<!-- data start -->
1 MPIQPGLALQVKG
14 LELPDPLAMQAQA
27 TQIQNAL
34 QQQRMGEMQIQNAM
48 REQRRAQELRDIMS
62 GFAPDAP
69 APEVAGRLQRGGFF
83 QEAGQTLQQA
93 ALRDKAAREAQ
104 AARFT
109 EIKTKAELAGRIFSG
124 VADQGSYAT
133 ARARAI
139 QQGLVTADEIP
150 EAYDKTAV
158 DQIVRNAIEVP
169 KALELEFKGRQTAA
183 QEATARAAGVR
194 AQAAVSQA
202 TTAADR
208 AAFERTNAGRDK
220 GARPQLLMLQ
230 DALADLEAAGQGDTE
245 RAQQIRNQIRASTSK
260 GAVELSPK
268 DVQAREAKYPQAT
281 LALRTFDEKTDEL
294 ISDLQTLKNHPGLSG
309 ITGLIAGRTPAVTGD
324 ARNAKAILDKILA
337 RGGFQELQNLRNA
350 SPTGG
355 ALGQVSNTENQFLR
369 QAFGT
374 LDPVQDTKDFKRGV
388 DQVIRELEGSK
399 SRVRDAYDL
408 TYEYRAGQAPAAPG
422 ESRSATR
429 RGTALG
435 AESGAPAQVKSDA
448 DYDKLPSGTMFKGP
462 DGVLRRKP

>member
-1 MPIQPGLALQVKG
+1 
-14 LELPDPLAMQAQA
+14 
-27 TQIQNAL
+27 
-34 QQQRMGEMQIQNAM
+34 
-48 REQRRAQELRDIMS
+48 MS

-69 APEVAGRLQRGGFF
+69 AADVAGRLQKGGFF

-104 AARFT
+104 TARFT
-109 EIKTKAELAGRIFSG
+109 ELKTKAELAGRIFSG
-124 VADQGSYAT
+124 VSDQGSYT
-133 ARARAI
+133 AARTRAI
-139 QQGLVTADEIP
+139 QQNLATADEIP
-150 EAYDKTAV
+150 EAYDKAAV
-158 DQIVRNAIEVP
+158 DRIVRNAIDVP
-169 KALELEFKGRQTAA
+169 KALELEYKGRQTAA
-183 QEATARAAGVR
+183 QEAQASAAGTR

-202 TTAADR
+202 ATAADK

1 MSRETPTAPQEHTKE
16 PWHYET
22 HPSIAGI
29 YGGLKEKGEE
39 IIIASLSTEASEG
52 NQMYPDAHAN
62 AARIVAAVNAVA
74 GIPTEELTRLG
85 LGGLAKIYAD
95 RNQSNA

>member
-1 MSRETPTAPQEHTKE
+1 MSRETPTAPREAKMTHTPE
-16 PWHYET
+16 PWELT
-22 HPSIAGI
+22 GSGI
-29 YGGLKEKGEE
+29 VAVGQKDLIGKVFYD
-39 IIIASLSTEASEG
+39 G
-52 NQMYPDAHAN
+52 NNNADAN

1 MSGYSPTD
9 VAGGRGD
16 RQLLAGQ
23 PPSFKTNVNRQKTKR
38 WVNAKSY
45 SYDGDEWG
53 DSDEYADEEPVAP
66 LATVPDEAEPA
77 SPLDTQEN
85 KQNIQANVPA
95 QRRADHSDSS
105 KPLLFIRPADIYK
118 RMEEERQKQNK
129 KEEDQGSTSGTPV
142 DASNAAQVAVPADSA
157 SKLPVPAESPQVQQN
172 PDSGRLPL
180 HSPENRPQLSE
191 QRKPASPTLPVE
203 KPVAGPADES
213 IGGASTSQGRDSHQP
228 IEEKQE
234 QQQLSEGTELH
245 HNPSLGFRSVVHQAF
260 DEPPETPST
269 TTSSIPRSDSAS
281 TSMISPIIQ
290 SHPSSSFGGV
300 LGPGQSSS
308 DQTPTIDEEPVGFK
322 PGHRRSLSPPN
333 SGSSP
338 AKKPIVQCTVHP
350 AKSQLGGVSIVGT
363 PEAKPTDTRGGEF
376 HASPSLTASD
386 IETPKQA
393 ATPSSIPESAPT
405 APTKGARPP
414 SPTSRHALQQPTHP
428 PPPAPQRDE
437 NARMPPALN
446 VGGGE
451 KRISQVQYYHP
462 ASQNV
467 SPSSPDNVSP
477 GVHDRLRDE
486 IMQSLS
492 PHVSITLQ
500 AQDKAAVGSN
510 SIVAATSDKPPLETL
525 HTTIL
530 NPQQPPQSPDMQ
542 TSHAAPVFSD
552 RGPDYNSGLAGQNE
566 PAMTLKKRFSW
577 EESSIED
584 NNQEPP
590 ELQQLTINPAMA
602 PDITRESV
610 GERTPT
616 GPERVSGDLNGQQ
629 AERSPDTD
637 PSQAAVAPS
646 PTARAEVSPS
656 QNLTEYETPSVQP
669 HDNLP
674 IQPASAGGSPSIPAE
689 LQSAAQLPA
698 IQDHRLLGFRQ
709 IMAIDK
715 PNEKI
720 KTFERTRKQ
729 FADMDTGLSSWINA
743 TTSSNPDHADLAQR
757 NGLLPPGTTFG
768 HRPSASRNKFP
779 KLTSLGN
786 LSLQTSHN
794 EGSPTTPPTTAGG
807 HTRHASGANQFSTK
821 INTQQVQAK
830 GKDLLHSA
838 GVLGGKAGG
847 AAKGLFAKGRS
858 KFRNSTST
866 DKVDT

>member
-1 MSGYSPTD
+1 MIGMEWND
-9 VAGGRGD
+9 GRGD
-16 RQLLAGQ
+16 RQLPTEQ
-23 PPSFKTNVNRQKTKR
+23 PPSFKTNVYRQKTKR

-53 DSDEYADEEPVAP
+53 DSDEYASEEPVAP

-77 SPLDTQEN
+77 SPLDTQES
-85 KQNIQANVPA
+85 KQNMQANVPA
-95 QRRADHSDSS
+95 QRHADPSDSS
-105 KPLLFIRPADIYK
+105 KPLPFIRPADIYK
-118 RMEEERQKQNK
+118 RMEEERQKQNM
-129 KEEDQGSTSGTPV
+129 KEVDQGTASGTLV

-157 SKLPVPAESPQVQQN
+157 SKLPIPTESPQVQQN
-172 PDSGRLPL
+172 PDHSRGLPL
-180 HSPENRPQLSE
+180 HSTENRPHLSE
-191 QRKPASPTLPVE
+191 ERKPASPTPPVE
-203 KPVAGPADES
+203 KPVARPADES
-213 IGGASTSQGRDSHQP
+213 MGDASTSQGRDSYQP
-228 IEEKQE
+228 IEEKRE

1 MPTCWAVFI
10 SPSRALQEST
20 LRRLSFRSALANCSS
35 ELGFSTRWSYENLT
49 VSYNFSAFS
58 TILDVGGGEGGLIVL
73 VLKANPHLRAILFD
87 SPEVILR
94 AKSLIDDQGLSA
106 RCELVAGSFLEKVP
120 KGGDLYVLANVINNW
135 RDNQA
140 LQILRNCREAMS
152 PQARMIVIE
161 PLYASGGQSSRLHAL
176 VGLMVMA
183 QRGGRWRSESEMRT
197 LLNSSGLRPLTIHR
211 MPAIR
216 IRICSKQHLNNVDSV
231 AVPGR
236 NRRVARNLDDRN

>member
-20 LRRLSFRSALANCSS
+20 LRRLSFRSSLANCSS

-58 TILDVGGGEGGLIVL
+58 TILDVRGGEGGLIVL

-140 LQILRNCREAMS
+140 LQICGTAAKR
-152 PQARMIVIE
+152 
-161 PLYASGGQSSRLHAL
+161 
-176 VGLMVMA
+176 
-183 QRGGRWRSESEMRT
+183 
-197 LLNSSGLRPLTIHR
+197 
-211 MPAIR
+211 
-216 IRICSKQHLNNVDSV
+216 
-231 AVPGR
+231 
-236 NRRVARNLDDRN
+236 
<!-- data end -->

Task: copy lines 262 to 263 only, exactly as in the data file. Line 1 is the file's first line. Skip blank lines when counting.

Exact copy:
+197 
-211 MPAIR